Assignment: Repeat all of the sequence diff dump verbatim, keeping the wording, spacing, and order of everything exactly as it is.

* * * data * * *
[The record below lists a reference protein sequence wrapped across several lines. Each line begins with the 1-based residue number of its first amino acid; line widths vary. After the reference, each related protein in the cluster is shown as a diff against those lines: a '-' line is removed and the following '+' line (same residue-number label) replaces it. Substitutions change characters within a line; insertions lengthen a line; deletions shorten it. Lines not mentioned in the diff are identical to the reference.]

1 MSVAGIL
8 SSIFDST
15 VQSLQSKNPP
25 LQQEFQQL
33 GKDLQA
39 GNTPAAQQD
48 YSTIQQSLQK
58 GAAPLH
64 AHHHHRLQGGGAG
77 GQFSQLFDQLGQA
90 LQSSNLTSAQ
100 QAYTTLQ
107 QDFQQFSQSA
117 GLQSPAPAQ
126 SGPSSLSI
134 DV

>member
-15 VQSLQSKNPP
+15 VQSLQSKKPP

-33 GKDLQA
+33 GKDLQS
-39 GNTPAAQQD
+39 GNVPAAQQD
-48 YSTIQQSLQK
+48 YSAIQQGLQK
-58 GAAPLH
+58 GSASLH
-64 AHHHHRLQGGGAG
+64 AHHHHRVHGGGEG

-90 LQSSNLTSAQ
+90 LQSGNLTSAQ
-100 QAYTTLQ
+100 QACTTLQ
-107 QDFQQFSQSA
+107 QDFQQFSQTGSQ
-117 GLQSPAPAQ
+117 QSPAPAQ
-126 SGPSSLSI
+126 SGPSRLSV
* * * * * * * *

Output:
[The record below lists a reference protein sequence wrapped across several lines. Each line begins with the 1-based residue number of its first amino acid; line widths vary. After the reference, each related protein in the cluster is shown as a diff against those lines: a '-' line is removed and the following '+' line (same residue-number label) replaces it. Substitutions change characters within a line; insertions lengthen a line; deletions shorten it. Lines not mentioned in the diff are identical to the reference.]

1 MSVAGIL
8 SSIFDST
15 VQSLQSKNPP
25 LQQEFQQL
33 GKDLQA
39 GNTPAAQQD
48 YSTIQQSLQK
58 GAAPLH
64 AHHHHRLQGGGAG
77 GQFSQLFDQLGQA
90 LQSSNLTSAQ
100 QAYTTLQ
107 QDFQQFSQSA
117 GLQSPAPAQ
126 SGPSSLSI
134 DV

>member
-15 VQSLQSKNPP
+15 VQSLQSKKPP

-33 GKDLQA
+33 GKDLQS
-39 GNTPAAQQD
+39 GNVPAAQQD
-48 YSTIQQSLQK
+48 YSAIQQGLQK
-58 GAAPLH
+58 GSASLH
-64 AHHHHRLQGGGAG
+64 AHHHHRVHGGGEG

-90 LQSSNLTSAQ
+90 LQSGNLTSAQ
-100 QAYTTLQ
+100 QACTTLQ
-107 QDFQQFSQSA
+107 QDFQQFSQTGSQ
-117 GLQSPAPAQ
+117 QSPAPAQ
-126 SGPSSLSI
+126 SGPSRLSV